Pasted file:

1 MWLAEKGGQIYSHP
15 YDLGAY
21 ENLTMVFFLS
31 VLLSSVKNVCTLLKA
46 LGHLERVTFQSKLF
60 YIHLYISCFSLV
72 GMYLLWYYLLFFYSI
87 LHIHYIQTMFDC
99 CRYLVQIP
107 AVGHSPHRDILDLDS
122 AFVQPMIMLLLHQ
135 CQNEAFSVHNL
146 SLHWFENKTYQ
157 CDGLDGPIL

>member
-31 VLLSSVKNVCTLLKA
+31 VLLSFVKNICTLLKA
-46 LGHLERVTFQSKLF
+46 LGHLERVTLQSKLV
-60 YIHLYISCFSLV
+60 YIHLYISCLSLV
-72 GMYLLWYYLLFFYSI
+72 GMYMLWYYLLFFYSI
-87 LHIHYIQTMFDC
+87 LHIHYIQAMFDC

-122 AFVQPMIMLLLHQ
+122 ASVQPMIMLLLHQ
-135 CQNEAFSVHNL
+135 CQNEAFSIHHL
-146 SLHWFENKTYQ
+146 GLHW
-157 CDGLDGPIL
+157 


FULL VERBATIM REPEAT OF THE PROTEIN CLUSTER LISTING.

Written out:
1 MWLAEKGGQIYSHP
15 YDLGAY
21 ENLTMVFFLS
31 VLLSSVKNVCTLLKA
46 LGHLERVTFQSKLF
60 YIHLYISCFSLV
72 GMYLLWYYLLFFYSI
87 LHIHYIQTMFDC
99 CRYLVQIP
107 AVGHSPHRDILDLDS
122 AFVQPMIMLLLHQ
135 CQNEAFSVHNL
146 SLHWFENKTYQ
157 CDGLDGPIL

>member
-31 VLLSSVKNVCTLLKA
+31 VLLSFVKNICTLLKA
-46 LGHLERVTFQSKLF
+46 LGHLERVTLQSKLV
-60 YIHLYISCFSLV
+60 YIHLYISCLSLV
-72 GMYLLWYYLLFFYSI
+72 GMYMLWYYLLFFYSI
-87 LHIHYIQTMFDC
+87 LHIHYIQAMFDC

-122 AFVQPMIMLLLHQ
+122 ASVQPMIMLLLHQ
-135 CQNEAFSVHNL
+135 CQNEAFSIHHL
-146 SLHWFENKTYQ
+146 GLHW
-157 CDGLDGPIL
+157 